From that day he was one of the most assiduous of Savonarola’s hearers, frequented the convent of St. Mark, repeated prayers and litanies, and even beheld strange visions and heard heavenly voices in the air. “I had a hard struggle with my companions,” he tells us, “who went about making mock of me; and a still harder struggle with my own passions, which, breaking loose again from time to time, assailed me very fiercely.” At last, when he felt sure of himself, he sought the austere prior of St. Mark’s and cast himself at his feet. His voice trembled, he could scarcely utter a word in the presence of him to whom he owed his regeneration; nevertheless he stammered forth his desire to join the brotherhood. Savonarola reasoned with him on the danger of precipitate resolves, the difficulties of the monastic life; and concluded by counseling him to make a better trial of himself by leading a Christian life in the world, before crossing the convent threshold. The advice proved to be needed; for Bettuccio had again to fight against the violence of his passions, and was not always victorious in the struggle. After doing severe penance for these fresh lapses, and when assured by long trial of having really mastered the flesh, he returned to Savonarola in a calmer frame of mind. But the latter, who had kept him carefully in sight, would not yet allow him to assume the monastic robe, sending him instead to minister to the sick and bury the dead….  24
  From time to time he was summoned to the friar’s cell, to receive advice and hear lectures on the monastic life; finally, on the 7th of November, 1495, he put on the robe, and on the 13th of November of the following year took the full vows, and assumed the name of Fra Benedetto.  25
  This was how Savonarola gained one of the most faithful of his followers, one of the most steadfast in the hour of peril, and who preserved to the last an increasing admiration and almost worship for his master. The friar was equally cautious in his advice to others, and never pressed any one to join the brotherhood. His only concern was for the improvement of manners, the diffusion of morality, and the regeneration of the true doctrines of Christ, to which men’s souls appeared dead. It was to this end that he now specially dedicated his whole time and strength, his entire heart and soul. When preaching on the holy life and Christian virtue, his soul almost seemed to shine forth from his eyes, and his spiritual energy to be transfused by his voice into the people, who daily and visibly improved under his beneficent influence. Contemporary writers never cease expressing their wonder at this quasi-miracle: some are edified by the triumph thus achieved by religion, others regret the days of joyous ballads and carnival songs; but all are equally emphatic as to the change in public manners, and acknowledge that it was solely the work of Fra Girolamo Savonarola….  26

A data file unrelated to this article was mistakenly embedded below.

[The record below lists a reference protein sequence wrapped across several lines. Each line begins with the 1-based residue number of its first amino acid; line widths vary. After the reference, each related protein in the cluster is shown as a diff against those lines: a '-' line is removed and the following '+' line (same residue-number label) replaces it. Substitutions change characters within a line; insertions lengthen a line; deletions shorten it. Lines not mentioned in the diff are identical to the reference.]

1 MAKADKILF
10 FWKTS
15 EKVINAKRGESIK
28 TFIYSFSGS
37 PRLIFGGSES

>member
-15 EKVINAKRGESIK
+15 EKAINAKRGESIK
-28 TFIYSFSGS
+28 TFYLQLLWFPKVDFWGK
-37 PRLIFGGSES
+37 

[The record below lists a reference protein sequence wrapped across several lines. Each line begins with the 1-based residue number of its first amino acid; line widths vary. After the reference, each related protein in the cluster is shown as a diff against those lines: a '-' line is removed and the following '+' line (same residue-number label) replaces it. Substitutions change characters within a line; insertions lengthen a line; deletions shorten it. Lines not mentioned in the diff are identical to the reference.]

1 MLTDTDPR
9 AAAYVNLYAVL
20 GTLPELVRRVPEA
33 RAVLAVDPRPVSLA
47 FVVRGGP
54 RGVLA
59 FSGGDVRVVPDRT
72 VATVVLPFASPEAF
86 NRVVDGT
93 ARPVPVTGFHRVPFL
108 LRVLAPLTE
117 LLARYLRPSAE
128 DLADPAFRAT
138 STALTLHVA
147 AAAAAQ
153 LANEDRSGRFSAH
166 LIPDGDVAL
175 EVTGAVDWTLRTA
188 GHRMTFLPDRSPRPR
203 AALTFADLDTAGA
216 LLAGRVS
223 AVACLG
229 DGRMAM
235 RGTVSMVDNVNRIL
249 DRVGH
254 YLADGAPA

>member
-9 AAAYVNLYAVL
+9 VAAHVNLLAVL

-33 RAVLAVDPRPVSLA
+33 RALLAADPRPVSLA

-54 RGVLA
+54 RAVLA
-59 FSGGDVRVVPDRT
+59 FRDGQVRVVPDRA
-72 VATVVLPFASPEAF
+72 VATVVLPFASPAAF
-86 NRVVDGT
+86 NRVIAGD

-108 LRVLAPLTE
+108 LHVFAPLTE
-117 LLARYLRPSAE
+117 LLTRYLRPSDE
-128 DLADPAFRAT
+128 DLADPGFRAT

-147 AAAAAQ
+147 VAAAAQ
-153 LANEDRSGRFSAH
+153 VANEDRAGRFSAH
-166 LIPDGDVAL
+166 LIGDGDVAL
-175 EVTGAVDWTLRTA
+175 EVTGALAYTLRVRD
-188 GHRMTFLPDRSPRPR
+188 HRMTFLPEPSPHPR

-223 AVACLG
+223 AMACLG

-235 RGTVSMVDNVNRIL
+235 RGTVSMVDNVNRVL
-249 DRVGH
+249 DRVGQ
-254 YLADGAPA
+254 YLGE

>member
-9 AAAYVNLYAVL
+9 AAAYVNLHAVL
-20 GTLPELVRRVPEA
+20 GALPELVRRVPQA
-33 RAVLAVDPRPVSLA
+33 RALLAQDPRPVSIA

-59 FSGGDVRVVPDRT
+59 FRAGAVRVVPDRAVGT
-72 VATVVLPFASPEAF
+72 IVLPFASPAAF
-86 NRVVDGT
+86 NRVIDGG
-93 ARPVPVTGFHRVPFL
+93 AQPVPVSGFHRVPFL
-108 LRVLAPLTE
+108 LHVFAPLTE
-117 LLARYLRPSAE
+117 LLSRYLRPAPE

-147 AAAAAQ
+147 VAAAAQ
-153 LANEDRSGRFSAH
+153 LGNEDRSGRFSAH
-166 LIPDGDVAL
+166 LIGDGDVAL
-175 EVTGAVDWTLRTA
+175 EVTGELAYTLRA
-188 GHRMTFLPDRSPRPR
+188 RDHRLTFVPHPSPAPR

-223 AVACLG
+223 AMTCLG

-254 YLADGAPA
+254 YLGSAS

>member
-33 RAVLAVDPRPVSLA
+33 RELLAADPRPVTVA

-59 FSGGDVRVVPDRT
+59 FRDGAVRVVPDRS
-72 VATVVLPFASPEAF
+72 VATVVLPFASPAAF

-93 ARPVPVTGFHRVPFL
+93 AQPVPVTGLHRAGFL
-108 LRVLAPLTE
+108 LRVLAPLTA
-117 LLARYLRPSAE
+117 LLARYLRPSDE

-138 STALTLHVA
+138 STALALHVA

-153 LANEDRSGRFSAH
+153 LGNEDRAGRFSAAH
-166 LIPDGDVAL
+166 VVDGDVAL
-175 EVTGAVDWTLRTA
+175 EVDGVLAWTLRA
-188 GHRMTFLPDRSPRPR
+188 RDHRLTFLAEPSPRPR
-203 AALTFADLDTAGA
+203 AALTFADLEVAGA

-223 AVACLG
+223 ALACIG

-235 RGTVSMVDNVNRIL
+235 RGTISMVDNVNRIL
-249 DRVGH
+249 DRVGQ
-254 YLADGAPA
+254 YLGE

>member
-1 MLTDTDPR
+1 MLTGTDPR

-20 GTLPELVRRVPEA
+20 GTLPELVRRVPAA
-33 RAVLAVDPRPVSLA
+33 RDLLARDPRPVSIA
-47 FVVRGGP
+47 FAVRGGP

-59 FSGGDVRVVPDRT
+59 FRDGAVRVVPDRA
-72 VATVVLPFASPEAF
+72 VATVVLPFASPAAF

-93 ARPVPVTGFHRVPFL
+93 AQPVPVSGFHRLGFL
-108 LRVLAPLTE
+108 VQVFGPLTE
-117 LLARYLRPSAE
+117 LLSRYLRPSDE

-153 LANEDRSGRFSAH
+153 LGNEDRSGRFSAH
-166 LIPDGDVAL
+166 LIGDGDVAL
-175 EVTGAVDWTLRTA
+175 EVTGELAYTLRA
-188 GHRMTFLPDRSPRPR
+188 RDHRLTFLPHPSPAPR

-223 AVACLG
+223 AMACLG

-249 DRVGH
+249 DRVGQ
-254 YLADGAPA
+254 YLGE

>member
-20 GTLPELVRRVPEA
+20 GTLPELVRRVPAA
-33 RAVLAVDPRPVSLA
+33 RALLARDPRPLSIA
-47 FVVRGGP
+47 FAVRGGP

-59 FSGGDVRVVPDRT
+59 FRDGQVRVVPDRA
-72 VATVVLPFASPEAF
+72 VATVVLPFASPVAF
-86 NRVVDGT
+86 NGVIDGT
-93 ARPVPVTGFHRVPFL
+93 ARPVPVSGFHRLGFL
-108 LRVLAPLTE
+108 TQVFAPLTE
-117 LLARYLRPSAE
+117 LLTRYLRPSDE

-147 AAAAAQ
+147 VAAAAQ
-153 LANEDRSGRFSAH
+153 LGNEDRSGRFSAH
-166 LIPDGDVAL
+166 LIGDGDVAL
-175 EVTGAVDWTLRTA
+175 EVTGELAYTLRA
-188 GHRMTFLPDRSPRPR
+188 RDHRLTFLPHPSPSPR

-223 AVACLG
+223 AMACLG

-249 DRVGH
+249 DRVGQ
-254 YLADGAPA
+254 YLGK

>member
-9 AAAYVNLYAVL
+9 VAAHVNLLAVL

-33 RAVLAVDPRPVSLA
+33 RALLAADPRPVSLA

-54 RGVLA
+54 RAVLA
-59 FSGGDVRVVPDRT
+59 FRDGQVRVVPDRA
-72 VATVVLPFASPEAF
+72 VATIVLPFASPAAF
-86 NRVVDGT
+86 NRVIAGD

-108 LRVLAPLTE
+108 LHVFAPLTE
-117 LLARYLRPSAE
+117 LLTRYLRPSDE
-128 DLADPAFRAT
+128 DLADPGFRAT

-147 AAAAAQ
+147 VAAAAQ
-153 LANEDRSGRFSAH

The Carnival of 1496 was now at hand; and the friar being silenced, the Arrabbiati were preparing to celebrate it in the old Medicean style, in order to vent the unbridled passions and filthy lusts, which as they thought had too long been repressed. And thereupon the friar determined to thwart them even in this matter.  27
  But it proved a harder task than might have been expected. The Florentines had always been given to carnival festivities; and under the Medici, had indulged in these pleasures to an unlimited and almost incredible extent. During this holiday period the whole city was a scene of wild revelry; drunkenness and debauchery prevailed, and public decorum was cast to the winds. Savonarola’s sermons had undoubtedly wrought a great change; but certain carnival customs were so deeply rooted that neither new doctrines, altered laws, nor the severe prohibitions of the magistrates had availed to extirpate them. And as was only natural, the boys of Florence took special delight in these revels. They were accustomed, during those days, to continually stop people in the streets by barring the road with long poles, and refusing to remove them until they had extorted enough money to pay for their mad feastings by night. After these carousals they made bonfires in the squares, round which they danced and sang, and finally pelted one another with stones in so brutal a fashion that no year passed without some of the combatants being left dead on the ground. This “mad and bestial game of stones,” as the chroniclers style it, was frequently forbidden, and the players threatened with the severest penalties; but none of these measures had the slightest effect. All the leading citizens, the Eight, even the Signory itself, had exhausted their efforts in vain. By nightfall the boys were so excited with the revels of the day that no penalty availed to keep them in check. At last Savonarola undertook the task. After the brilliant results achieved during the past years in the reformation of politics and morals, and being prevented by the changed condition of affairs from continuing those important crusades, he planned a third and simpler reform, that he styled “the reform of the children.”  28